Tal Eshed, Practicing “Dive In…” day 74 (74/108 days), 2016
“Diving in…to our own ‘skin’, into our world of feelings, perceptions, and thoughts. Diving in… gives the opportunity to accept what is within us as a whole – shadows and lights – in a constant search for harmonious flow. Diving in…is being able to surrender and let go of the mind’s actions to find oneness with the magical creation of life – being alive, the way to be, to observe, to watch, to become one, breathing in the wisdom of the universe, breathing out, giving back to Mother Earth our wisdom, and offering something in exchange. Diving in…to the depths of the ‘unknown’ structure, the Divine creation in each one of us, the energy which has no limits in time or space.”-Tal Eshed
Tanja Grunert is pleased to announce Dive In, a solo exhibition by Tal Eshed and the artist’s second solo exhibition with the gallery. Dive In expands on and deepens the themes of transformation and regeneration Eshed has been exploring throughout her oeuvre. Water, which the artist identifies with in her Hebrew name; Tal, “morning dew”, and Eshed, “waterfall”, is the means by which this alchemy takes place.
The sea, the site and cause of multiple transformations on the planet, figures prominently in the video “Sunrise Transformation”. Here a figure sits in the lotus position as the sun rises and bathes everything in light, transforming dark into light, cool into warm, and morning into daytime. The only consistent thing in each passing moment is the now.
In her first performance in a gallery in New York City, Eshed invites the viewer to dive into meditation with her and explore the timeless now. As a sexless, featureless, not so much body as entity, the artist invites the audience to witness her in meditation as a slice of eternity in the now, and to don a suit too and join the performance/meditation practice. As the artist meditates and becomes one with the space in the gallery, with the audience in the gallery and with the city and the country and the world and universe around her, what is microscopic is transformed into something larger than life, and what is larger than life, is reflected in the microcosm of the gallery and in the artist.
The artist writes: “This is an invitation to us humans to become more aware of what we all share with one another rather than what separates us from each other. What we all experience in the core of existence, in the very essence of our being, the place that connects us all to the heart, to feelings, emotions, energies in motion, is a direct connection to the source of light.”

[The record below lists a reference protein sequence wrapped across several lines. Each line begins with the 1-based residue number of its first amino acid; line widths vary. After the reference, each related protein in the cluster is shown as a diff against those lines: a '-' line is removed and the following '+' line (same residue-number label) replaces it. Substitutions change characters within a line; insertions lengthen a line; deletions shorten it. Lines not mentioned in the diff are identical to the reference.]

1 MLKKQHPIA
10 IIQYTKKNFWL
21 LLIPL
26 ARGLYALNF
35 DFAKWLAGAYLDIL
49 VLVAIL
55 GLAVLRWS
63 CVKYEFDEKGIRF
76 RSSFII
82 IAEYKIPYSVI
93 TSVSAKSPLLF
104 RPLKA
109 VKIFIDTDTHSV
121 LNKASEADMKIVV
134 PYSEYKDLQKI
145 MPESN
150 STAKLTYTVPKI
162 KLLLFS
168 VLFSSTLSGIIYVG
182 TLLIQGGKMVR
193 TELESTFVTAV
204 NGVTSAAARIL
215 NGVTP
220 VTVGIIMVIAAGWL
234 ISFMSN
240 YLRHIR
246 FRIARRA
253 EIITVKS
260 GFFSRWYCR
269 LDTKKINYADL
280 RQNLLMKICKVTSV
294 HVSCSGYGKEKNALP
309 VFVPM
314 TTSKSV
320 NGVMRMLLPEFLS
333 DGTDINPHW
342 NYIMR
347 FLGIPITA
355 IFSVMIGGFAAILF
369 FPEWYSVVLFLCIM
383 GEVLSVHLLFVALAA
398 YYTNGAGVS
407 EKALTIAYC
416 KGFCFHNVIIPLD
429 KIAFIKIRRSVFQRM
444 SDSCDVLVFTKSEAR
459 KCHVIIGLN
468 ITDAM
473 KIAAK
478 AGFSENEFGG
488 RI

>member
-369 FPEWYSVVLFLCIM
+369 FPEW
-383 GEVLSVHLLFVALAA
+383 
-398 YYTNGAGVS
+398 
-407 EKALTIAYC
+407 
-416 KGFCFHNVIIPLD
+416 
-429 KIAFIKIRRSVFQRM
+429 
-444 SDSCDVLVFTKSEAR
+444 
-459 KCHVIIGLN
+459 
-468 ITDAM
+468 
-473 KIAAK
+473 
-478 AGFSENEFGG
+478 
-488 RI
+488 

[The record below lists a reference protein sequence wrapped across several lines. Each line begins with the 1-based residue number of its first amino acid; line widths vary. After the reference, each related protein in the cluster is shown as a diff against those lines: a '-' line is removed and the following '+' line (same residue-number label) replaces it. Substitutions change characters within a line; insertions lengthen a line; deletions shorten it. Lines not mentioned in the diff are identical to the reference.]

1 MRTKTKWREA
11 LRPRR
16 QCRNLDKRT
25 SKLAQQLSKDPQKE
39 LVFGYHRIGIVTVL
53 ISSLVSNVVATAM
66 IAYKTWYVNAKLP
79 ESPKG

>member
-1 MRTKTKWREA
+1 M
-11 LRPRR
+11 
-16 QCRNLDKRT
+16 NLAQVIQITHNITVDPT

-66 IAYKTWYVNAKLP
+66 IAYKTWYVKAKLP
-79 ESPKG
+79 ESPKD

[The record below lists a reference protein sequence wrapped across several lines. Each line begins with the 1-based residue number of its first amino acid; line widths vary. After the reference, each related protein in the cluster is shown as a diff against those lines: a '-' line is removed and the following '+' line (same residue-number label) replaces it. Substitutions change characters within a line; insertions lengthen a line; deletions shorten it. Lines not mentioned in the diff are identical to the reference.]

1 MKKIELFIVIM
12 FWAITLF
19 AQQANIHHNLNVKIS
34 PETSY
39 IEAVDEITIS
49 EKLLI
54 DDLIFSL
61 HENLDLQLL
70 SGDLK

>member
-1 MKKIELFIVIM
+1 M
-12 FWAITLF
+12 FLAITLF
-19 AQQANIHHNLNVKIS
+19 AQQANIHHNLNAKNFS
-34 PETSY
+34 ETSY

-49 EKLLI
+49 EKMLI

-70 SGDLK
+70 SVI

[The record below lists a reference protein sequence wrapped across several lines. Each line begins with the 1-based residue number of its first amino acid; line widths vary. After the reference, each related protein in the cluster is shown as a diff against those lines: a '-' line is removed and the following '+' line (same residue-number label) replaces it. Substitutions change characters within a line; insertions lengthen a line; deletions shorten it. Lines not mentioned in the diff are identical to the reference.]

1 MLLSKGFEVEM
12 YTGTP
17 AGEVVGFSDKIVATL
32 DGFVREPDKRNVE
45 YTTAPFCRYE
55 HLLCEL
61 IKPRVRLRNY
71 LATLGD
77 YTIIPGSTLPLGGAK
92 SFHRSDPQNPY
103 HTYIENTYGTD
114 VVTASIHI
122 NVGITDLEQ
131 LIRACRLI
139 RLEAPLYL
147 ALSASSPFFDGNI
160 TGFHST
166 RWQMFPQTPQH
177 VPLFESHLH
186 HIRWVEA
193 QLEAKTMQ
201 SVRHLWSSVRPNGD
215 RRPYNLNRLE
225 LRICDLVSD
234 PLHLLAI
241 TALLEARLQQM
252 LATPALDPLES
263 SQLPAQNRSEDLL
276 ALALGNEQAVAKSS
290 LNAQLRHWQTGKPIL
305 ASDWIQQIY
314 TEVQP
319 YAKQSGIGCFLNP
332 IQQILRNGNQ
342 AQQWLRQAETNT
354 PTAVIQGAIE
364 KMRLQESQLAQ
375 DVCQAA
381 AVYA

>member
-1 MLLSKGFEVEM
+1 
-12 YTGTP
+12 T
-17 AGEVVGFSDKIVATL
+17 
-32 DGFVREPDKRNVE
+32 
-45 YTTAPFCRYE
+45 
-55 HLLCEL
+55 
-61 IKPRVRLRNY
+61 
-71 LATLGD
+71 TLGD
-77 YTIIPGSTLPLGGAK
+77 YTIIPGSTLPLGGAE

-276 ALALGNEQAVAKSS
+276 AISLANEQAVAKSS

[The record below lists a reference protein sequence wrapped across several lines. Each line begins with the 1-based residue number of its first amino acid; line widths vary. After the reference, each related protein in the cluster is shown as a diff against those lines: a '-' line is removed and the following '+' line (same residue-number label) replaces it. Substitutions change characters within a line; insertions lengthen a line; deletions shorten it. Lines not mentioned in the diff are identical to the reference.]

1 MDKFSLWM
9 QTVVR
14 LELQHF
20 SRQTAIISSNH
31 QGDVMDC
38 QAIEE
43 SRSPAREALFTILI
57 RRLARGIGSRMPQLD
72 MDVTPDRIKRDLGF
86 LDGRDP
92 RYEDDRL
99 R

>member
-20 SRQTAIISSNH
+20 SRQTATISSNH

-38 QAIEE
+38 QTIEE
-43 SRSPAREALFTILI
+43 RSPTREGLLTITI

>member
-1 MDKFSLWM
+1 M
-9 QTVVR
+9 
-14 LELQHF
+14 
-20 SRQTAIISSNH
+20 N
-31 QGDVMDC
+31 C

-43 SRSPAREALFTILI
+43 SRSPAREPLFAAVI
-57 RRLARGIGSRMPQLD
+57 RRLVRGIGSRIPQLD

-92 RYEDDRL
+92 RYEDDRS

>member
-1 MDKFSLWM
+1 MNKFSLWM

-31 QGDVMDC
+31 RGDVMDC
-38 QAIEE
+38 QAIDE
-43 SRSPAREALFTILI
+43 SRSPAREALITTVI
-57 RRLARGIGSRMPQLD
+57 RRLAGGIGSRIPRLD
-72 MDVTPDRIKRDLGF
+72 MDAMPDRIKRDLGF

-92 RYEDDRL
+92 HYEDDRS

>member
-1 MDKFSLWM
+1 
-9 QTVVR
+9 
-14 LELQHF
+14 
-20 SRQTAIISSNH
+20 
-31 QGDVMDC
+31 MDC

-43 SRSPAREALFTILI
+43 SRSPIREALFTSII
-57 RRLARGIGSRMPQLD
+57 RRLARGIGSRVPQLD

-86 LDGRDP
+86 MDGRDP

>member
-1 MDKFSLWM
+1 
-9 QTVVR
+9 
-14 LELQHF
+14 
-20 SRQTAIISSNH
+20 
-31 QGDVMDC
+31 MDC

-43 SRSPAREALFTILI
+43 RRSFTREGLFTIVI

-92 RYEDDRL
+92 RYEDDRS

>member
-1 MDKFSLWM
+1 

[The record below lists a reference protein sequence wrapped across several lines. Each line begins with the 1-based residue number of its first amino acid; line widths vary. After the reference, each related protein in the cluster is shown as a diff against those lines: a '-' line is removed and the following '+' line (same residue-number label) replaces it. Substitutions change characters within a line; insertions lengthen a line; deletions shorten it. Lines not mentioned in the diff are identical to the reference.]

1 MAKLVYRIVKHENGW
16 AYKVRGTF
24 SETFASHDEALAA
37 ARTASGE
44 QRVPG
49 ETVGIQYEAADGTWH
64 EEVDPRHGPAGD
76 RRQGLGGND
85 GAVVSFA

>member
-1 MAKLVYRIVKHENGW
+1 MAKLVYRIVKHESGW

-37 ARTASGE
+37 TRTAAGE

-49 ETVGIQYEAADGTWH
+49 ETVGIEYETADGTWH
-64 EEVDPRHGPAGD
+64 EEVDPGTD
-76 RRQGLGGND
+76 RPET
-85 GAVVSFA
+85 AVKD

A light sculpture is part of the installation. The mobile of the universe in the exhibition balances the earth and sky and water elements elsewhere in the exhibition and reminds us of the alchemy of transformation from physical to spiritual and of the energies that inhabit both realms of heaven and earth, physical and spiritual; as above, so below.
The viewer is encouraged to participate in the exhibition not only through meditation, but also by immersion in the contemplation of the objects. Imbued with the artist’s spirit and practice of meditation, each object in the exhibition offers the viewer a reflection into which they can contemplate the infinite and their place in it.
The role of the artist as divine creator, embodying the divine faculty for creation, is nowhere more evident than in the works of Eshed. Simple motifs like seashells take on gargantuan symbolism when the Golden Ratio and the Fibonacci Sequence are cited in their simple beauty, as blueprints for the underlying unity in all forms and systems.
Born in Tel Aviv, Israel, Tal Eshed has a studio in Tel Aviv. She is a multidisciplinary artist whose practice includes photography, video and sound, installations, mixed media and light objects. She has had numerous solo shows and participated in many group exhibitions and festivals around the world. Her work is in private and public collections. A related video installation from this body of work will be shown this month at StArt Collection, Serge Tiroche de Leon’s, in Israel.